KANSAS CITY, Kan., Dec. 12, 2013 /PRNewswire/ -- Scientists at the University of Kansas School of Medicine and Case Western Reserve University have developed a lightweight, battery-powered device that appears capable of repairing damaged pathways in the brain. The technology holds promise for the millions of individuals suffering from the damage left by stroke or head injuries.
Neurobiologist Randolph J. Nudo, Ph.D., is the senior author of the study, which appears in The Proceedings of the National Academy of Sciences (PNAS). Nudo says the project represents an important step toward developing devices that can be implanted in the brains of stroke patients, soldiers with traumatic brain injuries and others with abnormal brain function.
Nudo, a professor of molecular and integrative physiology and director of the Landon Center on Aging at the University of Kansas Medical Center, worked on the design of a brain prosthesis with Pedram Mohseni, Ph.D., an associate professor of electrical engineering and computer science at Case Western Reserve University in Cleveland. The idea behind the prosthesis, or microdevice, is similar to defibrillators implanted into heart patients. But instead of monitoring the heart, the microdevice monitors neurons firing in the brain. The aim is to restore communication patterns that have become disrupted by injury or disease.
"We're basically trying to reproduce the process that the brain uses during development, and that it tries to accomplish after injury, but with electronic components that will artificially bridge these areas," Nudo says.
In order to test the idea, the components were scaled to fit a rat-sized brain. Powered by a simple watch battery, the microdevice was implanted into rats with damaged frontal cortexes. The microdevice was designed to record signals in one part of the brain and then translate them into electrical impulses that stimulate another part of the brain. Nudo and his colleagues wanted to see if the artificial communication could help the brain-injured rats recover their motor skills.
To determine if recovery had taken place, the rats were tested on their ability to reach for a food pellet. The task required some skill as the rats had to reach through an opening in a Plexiglas chamber.
The results were striking. Without help from the device, rats with brain injuries struggled to reach for and grasp the pellets. When the device was switched on, they were suddenly able to perform the task with ease. In fact, after two weeks of microdevice-delivered brain stimulation, the rats were performing approximately at pre-injury levels.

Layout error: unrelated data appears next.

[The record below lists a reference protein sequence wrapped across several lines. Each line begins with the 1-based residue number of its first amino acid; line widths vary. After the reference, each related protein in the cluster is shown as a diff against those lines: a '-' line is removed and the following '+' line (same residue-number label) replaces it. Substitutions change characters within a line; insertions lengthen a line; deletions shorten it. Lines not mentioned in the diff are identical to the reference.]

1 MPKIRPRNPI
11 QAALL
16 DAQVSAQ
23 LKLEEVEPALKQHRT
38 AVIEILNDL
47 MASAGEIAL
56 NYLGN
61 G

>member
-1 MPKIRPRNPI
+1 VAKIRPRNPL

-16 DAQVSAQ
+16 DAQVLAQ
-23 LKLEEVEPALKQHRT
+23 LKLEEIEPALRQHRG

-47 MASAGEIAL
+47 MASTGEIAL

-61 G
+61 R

David Guggenmos, Ph.D., a student in Nudo's lab at the time of the experiment and first author of the study, captured the before-and-after tests on video. Nudo says he almost could not believe his eyes when Guggenmos hit the play button. "I almost hit the ceiling," he says. "It was one of the most exciting things I've seen since I've been in science."
The next step is to design and build a device for testing on primates, with the eventual goal of taking into clinical trials with humans. If successful, the microdevice could augment — and in some cases replace — rehabilitation therapy, which is often time-consuming and expensive. "You just implant it, and it basically fixes the brain pathways that are injured," Nudo says.
The research is supported in part by the United States Department of Defense. Traumatic brain injury is one of the signature injuries of troops wounded in Afghanistan and Iraq.
Nudo and Mohseni presented a commercialization plan for the technology at the American Society for Artificial Internal Organs conference in 2012. The plan won first prize at the conference's first annual Medical Device Entrepreneur's Forum.
"We think this is a game changer," Nudo says. "There really has not been anything like this."
The research was funded by the Department of Defense Traumatic Brain Injury-Investigator-Initiated Research Award Program under Awards W81XWH-10-1-0741/0742 and the American Heart Association under Award 09BGIA2280495. The Advanced Platform Technology (APT) Center, a Veterans Affairs Research Center of Excellence affiliated with Case Western Reserve University, supported the fabrication costs for the chip in the microdevice.
Meysam Azin, Ph.D., a former student in Mohseni's lab; Scott Barbay, Ph.D., a Landon Center senior scientist; Jonathan Mahnken, Ph.D., associate professor of biostatistics in the KU School of Medicine; and Caleb Dunham, a Landon Center research analyst, are co-authors of the PNAS study.
A video report on the study is here: http://www.youtube.com/watch?v=I7b5w3vgJMM&list=UUkcg78p2zSx_MKG1AHYIsqw
SOURCE University of Kansas Medical Center